This was an excellent book that lived up to its intriguing title. I get a bit tired of books whose titles have very little to do with their subject maThis was an excellent book that lived up to its intriguing title. I get a bit tired of books whose titles have very little to do with their subject matter. However Hoot is, as promised, a book about owls. It's a very lucidly written and absorbing story, entertaining for both young adults and their mature counterparts. ...more
This was an amusing, quick read. Full of very dry, ironic British humor, which I love. It's written from the viewpoint of a teenage girl who occasionaThis was an amusing, quick read. Full of very dry, ironic British humor, which I love. It's written from the viewpoint of a teenage girl who occasionally doesn't see how funny she's being.
Appropriate for young teens. There is very little profanity, but some discussion of sex and sexuality and a few very mildly sexual situations. ...more
I liked Leviathanmuch better than I liked Westerfield's Pretties/Uglies. Possibly because I liked (or could stand) the protagonists Alek and Deryn muI liked Leviathanmuch better than I liked Westerfield's Pretties/Uglies. Possibly because I liked (or could stand) the protagonists Alek and Deryn much more than I ever liked Tally. This book has good pacing, decent dialog, and a very good plot.
The part I struggled with is that I'm not sure he has a very good grounding in biology or physics. There are some authors who can blithely and believably write about technology they don't understand. However, Westerfeld is no Anthony Burgess, nor is he (sadly) a Neal Stephenson. He obviously tried, so I owe him credit for that. Possibly it's only because my background is in biology and I've had to endure rants and screeds about how anything so large as a dragon couldn't possibly fly. Or maybe the main problem is my lack of grounding in physics. Maybe you could inflate a whale body full enough of hydrogen that it floats. (Query: Why hydrogen and not helium? Has the Hindenburg not happened?) For the biology side of things, I'm very dubious that you could genetically engineer creatures like those in this book only knowing enough about DNA to call it "life strands" and not know about genes and base pairs. But perhaps I'm not giving the Steampunk Victorians enough credit. (Or maybe it did take years and years and years and that just wasn't emphasized. Though it can't have taken that long if Darwin's granddaughter is still a fairly young woman).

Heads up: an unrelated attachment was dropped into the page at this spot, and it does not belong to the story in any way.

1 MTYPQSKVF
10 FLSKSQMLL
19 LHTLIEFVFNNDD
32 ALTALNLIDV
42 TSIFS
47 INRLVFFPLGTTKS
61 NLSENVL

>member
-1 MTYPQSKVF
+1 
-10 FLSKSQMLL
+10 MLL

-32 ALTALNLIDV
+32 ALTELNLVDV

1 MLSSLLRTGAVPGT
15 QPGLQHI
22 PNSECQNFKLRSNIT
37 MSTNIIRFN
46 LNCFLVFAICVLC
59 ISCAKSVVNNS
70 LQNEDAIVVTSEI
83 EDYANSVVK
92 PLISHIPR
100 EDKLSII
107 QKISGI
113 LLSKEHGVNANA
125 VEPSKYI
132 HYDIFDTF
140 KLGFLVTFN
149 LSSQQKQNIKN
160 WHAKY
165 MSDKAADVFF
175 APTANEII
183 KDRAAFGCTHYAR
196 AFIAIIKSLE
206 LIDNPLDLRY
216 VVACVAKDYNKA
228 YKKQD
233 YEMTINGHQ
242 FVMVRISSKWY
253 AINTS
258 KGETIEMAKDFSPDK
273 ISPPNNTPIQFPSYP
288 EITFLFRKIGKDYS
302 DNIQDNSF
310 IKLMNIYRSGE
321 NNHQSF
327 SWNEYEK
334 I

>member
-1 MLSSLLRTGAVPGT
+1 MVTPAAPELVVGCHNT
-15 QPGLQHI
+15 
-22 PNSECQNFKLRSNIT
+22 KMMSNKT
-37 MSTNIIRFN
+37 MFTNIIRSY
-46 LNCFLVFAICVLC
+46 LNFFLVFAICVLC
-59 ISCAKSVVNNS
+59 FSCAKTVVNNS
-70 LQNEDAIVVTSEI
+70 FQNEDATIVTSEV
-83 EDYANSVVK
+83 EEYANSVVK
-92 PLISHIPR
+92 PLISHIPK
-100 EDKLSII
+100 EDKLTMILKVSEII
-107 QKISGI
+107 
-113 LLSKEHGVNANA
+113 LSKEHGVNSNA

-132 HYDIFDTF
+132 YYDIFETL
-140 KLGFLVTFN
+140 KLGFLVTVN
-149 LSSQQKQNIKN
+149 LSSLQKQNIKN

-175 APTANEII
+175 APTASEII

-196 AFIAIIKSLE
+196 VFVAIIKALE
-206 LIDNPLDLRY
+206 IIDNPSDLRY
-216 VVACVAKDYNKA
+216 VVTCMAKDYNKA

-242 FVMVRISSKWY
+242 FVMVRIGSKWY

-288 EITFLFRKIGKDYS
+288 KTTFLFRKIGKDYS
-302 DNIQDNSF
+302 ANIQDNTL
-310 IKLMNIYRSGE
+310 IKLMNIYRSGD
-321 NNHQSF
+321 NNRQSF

However, leaving the science aside, this was a very engaging steampunk novel. The divisions and differences between the Clankers and the Darwinists are interesting and engaging. The characters are fairly well drawn and believable. (I loved Deryn's pride in her satisfyingly clompy boots). Though both protagonists seemed younger than their supposed age. Deryn and Alek act (and seem to think) closer to 12 or 13 than 15 or 16. At times the book veered a little too close to Afterschool-Special-Zone (maybe the best solution is a mix of our two extreme views instead of one or the other being right!) But even that was over very quickly. Very fast-paced, interesting, and thought-provoking. I was particularly interested in the intimations that the Leviathan was sentient, as the main thing that bothered me about the Darwinist creations was the mixing of creatures with completely different life history strategies. It seems to me that in anything approaching a sentient creature, this would cause confusion.
I thoroughly enjoyed the illustrations, and very much appreciated Westerfeld taking time at the end to spell out where it differed from reality; I think that's a great way to get teens interested in history.
I'm looking forward to the next one. I can't wait to find out hatches out of the eggs. I'm hoping for dinosaurs....more